Spurred by increasing drought pressures, the federal government has released $3.7 million to the Rural Financial Counselling Service.
The spending is drawn from contingency funds built into the RFCS annual budget, which totals $16m.
Each year 10 per cent is set aside in case of heightened demand, typically caused by natural events that make business tougher for farmers - like floods and drought .
RFCS counsellors' remit is to work with farmers to improve their financial literacy, develop business and contingency plans and access industry support measures.
Today's funding sets out about two year's worth of contingency funds for the RFCS, which is up for review in 2020.
Agriculture Minister David Littleproud said the RFCS had received 1300 calls for assistance since August.
There are 12 RFCS regions across Australia, and the central agency will determine how to divvy up the funds among them.
RFCS Northern Region executive officer Gary Goldberg, who services a large drought-hit area of NSW between Tweed Heads, Gunnedah and Sydney, said the funding would have a positive impact for his clients.
"The amount of demand for our services is huge," Mr Goldberg.
"Our current officers are under strain due to the increased workload.
"I need more counsellors and you can't just pluck them out of the air, you need the right skills."
South Australia and Northern Territory RFCS chief executive Brett Smith said the contingency funds were welcome.
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"This funding as far as I'm concerned is critical. It puts certainty into our service delivery and get on with what we do to help those in financial difficulty, or those that may entertain one," Mr Smith said.
"We are seeing in SA and the Northern Territory the last two seasons have been very dry and a lot of people are very nervous."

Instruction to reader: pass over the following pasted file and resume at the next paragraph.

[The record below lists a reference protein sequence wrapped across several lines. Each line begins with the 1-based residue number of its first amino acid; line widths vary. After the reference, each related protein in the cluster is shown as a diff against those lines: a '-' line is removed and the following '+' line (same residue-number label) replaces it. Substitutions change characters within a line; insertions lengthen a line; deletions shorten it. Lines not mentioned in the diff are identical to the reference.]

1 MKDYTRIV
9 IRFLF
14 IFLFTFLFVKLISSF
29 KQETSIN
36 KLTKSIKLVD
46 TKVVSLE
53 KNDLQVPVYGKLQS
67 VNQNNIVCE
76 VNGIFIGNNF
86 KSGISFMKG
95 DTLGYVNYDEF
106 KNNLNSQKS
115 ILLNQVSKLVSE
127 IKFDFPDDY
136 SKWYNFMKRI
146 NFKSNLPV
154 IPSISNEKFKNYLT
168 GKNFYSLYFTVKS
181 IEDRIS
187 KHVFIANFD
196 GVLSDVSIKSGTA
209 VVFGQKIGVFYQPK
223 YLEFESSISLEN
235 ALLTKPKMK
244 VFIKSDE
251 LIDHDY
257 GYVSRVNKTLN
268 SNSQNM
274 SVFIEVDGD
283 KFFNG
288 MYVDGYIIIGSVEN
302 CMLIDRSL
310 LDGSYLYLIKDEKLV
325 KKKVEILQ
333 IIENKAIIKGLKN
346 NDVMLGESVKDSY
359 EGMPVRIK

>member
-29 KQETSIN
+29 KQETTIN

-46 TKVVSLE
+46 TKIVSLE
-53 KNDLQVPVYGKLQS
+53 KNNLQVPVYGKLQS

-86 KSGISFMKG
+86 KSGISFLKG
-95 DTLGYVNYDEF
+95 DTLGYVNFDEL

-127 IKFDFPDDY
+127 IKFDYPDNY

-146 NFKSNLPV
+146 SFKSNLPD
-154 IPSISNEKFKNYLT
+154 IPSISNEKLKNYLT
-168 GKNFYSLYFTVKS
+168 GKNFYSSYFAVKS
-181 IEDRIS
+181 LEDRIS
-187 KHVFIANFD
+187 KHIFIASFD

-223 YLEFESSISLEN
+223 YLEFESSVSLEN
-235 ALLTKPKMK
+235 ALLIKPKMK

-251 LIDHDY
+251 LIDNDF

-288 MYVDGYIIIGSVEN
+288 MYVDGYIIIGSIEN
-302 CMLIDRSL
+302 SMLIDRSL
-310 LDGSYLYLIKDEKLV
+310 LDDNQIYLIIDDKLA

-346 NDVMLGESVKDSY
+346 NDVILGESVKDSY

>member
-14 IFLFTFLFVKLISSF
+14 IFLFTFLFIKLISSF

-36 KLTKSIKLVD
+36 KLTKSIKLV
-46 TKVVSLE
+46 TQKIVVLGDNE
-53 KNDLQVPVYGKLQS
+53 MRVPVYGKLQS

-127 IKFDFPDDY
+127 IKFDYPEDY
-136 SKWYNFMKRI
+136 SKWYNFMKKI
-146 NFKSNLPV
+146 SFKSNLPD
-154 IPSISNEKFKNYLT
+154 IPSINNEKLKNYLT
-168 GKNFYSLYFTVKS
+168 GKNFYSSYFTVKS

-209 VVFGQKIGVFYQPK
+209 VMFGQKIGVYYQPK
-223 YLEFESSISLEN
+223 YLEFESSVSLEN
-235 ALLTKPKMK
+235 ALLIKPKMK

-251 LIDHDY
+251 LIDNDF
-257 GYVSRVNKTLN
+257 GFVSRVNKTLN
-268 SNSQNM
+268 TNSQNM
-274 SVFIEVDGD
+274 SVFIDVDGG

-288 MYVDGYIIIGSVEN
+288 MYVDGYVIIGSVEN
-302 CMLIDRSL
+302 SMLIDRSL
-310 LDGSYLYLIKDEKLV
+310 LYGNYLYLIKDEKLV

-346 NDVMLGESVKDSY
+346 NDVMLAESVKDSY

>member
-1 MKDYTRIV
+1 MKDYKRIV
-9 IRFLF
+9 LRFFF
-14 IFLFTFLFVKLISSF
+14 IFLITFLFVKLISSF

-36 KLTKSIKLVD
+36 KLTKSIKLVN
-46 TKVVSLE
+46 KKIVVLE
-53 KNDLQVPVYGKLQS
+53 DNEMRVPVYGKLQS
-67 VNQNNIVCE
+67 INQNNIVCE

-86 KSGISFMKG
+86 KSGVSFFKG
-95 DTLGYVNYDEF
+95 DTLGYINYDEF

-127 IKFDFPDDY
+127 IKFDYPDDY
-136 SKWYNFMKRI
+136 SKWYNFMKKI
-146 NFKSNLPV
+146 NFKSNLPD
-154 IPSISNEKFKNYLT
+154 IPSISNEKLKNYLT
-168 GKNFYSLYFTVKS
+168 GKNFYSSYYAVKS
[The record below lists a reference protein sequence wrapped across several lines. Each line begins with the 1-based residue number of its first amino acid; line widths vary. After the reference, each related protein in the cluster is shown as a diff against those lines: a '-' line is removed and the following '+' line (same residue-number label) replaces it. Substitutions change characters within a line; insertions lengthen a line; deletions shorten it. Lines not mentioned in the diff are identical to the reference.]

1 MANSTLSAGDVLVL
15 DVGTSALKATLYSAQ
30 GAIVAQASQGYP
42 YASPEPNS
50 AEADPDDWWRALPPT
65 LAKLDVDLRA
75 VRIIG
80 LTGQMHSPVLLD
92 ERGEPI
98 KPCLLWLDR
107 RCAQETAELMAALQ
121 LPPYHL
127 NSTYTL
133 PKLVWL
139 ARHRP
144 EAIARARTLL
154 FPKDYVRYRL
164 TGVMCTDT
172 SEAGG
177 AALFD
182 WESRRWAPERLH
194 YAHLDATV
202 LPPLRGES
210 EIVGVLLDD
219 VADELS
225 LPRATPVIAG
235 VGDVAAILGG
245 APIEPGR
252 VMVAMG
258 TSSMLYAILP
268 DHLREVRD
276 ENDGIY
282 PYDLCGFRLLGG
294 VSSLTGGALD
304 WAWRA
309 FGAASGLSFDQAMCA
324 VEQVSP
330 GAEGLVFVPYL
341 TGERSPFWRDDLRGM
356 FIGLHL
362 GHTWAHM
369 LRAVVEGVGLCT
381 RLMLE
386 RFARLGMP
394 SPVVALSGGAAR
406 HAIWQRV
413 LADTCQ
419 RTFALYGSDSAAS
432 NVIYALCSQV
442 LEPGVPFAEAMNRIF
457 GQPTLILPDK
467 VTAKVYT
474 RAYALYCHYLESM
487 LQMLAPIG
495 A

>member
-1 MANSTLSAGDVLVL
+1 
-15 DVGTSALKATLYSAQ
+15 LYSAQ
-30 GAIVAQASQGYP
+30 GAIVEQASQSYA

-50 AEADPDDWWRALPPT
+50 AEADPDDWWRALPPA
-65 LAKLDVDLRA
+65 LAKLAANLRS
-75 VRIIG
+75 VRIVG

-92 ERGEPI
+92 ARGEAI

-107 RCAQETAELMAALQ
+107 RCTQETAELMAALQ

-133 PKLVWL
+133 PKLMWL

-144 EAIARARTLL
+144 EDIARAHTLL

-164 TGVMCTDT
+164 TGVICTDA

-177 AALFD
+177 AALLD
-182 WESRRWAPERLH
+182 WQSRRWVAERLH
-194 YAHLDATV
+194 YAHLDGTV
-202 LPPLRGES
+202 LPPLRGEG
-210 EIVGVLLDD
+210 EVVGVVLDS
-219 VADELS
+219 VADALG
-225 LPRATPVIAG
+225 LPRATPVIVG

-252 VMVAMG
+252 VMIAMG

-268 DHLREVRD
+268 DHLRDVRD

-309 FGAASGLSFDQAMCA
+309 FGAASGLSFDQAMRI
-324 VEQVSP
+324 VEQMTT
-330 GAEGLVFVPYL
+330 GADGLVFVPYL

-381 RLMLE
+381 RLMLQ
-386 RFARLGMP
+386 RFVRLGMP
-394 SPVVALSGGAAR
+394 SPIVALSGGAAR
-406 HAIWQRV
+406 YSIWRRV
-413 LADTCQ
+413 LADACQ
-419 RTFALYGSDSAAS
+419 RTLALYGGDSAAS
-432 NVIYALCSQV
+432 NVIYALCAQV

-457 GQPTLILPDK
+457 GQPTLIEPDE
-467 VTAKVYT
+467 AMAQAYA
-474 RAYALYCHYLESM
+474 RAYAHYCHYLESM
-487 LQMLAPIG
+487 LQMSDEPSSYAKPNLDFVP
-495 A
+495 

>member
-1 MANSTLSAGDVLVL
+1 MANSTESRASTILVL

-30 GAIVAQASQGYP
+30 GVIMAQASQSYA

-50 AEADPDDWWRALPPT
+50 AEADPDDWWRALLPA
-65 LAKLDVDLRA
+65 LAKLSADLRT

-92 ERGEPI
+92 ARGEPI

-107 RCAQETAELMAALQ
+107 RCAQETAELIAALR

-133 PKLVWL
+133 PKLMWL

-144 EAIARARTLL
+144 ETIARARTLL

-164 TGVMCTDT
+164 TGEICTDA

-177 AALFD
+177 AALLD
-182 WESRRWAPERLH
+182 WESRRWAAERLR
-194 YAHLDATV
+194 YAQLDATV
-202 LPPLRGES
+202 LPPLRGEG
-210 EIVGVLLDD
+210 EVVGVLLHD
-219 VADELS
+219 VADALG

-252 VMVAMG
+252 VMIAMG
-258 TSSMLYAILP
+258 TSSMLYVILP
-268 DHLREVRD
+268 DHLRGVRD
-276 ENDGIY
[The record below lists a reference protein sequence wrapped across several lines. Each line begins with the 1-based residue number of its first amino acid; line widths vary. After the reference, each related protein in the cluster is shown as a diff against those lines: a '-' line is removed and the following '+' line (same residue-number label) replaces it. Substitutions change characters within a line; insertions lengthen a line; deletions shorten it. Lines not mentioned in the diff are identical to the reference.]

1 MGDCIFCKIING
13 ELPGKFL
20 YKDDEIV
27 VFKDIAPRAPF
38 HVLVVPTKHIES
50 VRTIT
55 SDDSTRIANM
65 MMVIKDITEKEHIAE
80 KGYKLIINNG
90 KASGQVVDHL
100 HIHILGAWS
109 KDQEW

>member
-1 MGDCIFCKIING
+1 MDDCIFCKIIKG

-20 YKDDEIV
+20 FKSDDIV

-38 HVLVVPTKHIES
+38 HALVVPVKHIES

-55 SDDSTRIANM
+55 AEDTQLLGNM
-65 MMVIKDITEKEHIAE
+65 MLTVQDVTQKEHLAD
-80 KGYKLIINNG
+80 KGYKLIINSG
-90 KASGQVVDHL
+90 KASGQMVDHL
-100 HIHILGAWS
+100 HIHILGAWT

RFCS Western Australia executive officer Chris Wheatcroft said the funding would benefit farmers, who are key to rural economies.
"RFCS WA has a continuing focus on the families and individuals involved and how they can achieve meaningful purpose as they plan and implement strategies in the difficult times for a profitable future," Mr Wheatcroft said.
Mr Littleoroud said Rural Financial Counsellors are "our angels on the ground" and encouraged people to seek their help to apply for a controversial issue for the government, the Farm Household Allowance.
The FHA application process has been heavily criticised as too onerous and confusing, with more than 70 questions.
While there are around 20,000 farmers potentially eligible for the FHA, just 2000 currently receive benefits.
Reacting to criticism, politicians have directed farmers to the RFCS when they apply for the FHA.
"One of many things they (RFCS counsellors) do is fill out Farm Household Allowance applications for farmers - for free," Mr Littleproud said today.
However, the RFCS has been inundated with calls for assistance with applications, which has diverted resources away from business assistance measures.
Financial assistance under the FHA is based on unemployment benefits, but in August additional lump-sum payments were added.
Couples in a household will receive two payments worth up to $12,000 and single households will receive up to $7,200, and the asset threshold was reduced from $2.6m to $5m.
The government has called an independent review of the system, but it is not due to report until the second half of this year.